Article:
Yellowstone and Grand Teton national parks, like Glacier National Park, will endure hotter summers, and less snowy winters, in the coming decades due to climate change, according to projections made by the Rocky Mountain Climate Organization.
In a 55-page report issued Tuesday, Greater Yellowstone In Peril, The Threats of Climate Disruption, the climate organization, along with the Greater Yellowstone Coalition, warned that impacts from these climatic changes will sweep across the landscape, impacting wildlife, forests, fisheries, and local economies.
Under projections RMCO built specifically for the greater Yellowstone ecosystem from federal climate data, summer temperatures in Yellowstone and Grand Teton could increase, on average, as much as 9.7 degrees Fahrenheit by the end of the century, depending on the level of future greenhouse-gas emissions.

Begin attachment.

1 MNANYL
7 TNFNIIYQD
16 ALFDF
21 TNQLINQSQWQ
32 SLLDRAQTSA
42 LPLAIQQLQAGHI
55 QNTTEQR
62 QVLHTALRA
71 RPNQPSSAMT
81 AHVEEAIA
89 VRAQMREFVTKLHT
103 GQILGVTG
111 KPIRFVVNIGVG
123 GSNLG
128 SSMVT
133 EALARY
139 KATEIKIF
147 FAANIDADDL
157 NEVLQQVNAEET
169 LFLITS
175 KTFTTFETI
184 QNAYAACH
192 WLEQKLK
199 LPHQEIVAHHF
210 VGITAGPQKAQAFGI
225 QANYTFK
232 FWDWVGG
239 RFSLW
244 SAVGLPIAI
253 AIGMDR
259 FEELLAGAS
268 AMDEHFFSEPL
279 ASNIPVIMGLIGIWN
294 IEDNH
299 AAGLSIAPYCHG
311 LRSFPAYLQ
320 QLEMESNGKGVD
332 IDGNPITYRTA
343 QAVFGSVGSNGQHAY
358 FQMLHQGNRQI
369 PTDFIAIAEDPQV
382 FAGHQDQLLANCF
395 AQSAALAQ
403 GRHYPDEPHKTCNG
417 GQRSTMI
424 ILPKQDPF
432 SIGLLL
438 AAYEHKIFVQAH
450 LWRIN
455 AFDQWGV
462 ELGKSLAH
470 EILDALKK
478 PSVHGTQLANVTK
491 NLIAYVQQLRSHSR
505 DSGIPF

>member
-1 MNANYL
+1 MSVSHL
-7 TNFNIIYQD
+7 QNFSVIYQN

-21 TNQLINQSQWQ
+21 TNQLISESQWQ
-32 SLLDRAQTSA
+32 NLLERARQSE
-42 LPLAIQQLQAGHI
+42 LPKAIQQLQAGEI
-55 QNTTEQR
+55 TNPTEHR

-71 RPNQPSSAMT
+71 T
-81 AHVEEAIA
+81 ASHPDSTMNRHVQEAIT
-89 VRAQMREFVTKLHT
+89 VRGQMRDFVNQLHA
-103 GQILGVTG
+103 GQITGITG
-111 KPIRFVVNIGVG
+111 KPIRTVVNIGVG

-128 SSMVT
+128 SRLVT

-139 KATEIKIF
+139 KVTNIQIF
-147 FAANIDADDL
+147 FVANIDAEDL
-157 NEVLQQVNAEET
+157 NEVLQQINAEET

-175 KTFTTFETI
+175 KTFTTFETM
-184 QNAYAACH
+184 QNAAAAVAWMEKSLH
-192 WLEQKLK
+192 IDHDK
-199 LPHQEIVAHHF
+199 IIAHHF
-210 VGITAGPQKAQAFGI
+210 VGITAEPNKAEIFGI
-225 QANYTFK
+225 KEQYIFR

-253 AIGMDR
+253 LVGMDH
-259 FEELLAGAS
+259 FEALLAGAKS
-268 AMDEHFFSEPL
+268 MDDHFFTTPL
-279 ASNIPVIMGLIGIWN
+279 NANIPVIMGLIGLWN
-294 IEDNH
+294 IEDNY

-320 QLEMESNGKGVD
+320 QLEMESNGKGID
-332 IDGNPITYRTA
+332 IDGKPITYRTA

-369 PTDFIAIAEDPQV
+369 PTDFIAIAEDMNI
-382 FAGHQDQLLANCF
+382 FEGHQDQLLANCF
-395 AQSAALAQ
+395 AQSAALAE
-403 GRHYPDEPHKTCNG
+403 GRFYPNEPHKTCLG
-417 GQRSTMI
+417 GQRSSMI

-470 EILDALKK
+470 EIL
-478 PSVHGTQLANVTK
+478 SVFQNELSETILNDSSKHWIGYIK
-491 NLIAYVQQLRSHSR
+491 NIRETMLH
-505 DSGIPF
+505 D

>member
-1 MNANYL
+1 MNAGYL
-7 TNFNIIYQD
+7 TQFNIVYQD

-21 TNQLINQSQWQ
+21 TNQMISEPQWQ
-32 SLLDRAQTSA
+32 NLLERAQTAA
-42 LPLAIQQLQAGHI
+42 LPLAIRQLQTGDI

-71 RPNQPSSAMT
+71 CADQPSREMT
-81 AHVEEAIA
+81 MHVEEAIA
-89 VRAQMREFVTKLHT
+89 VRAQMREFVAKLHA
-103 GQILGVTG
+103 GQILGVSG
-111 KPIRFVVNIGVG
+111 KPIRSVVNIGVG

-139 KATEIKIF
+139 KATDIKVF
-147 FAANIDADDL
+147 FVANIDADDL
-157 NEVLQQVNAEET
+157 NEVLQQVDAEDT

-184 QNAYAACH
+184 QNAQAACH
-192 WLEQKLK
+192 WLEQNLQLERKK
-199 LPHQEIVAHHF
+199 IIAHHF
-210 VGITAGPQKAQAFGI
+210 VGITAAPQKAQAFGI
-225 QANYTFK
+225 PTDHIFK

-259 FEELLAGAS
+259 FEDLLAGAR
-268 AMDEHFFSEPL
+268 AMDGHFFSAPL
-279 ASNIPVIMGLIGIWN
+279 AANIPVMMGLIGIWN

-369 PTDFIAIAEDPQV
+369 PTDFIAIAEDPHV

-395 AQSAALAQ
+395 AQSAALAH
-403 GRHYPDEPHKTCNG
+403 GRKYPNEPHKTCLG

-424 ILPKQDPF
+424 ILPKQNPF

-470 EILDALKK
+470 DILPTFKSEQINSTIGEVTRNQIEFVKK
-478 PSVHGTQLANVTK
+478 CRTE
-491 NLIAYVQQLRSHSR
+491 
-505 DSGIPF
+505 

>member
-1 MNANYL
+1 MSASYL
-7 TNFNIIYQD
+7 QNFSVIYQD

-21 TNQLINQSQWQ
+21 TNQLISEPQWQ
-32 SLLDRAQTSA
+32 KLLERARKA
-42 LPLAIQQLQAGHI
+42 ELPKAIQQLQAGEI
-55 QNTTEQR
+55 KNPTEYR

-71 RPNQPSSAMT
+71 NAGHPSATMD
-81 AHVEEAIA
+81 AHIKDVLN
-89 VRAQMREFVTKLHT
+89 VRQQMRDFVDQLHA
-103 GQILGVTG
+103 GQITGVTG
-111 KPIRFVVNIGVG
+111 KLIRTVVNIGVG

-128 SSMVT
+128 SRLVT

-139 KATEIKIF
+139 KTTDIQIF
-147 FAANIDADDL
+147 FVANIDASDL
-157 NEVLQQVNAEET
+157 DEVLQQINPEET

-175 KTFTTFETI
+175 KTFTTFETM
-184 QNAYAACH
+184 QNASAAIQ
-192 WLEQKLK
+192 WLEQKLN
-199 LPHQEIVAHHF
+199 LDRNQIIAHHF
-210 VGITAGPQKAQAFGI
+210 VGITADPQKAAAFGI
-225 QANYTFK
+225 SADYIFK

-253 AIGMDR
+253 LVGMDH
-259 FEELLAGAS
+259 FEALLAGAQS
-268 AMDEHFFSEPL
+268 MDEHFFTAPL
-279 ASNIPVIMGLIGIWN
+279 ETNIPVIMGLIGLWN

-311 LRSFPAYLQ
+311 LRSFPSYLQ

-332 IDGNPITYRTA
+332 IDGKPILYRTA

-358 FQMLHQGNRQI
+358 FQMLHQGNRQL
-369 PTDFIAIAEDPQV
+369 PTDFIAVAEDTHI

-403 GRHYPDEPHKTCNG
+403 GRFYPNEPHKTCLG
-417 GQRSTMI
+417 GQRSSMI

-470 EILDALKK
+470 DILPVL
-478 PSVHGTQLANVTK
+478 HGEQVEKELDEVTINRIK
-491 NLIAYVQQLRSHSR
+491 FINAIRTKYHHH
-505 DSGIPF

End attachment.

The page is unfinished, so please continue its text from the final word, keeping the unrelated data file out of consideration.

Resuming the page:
"Nine-point-seven degrees of additional heat in the Yellowstone area would totally transform the ecosystems and the experiences for visitors coming there," said Stephen Saunders, a former deputy assistant Interior secretary over the National Park Service and U.S. Fish and Wildlife Service who now heads the climate organization. "The best comparison is that would mean future summers in Yellowstone National Park would be as hot as those of the Los Angeles metro area have been in recent years.
"Another perspective on this is that the summer temperature increases that we've already seen are just a small measure of what these projections say could be coming. If we had 9.7 degrees, as is projected with a medium-high future emissions, that would be seven-and-a-half times the increase in summer temperature that happened in the last decade. So we have just barely begun to do the things that could be done to this ecosystem if we let emissions go up at a medium-high rate."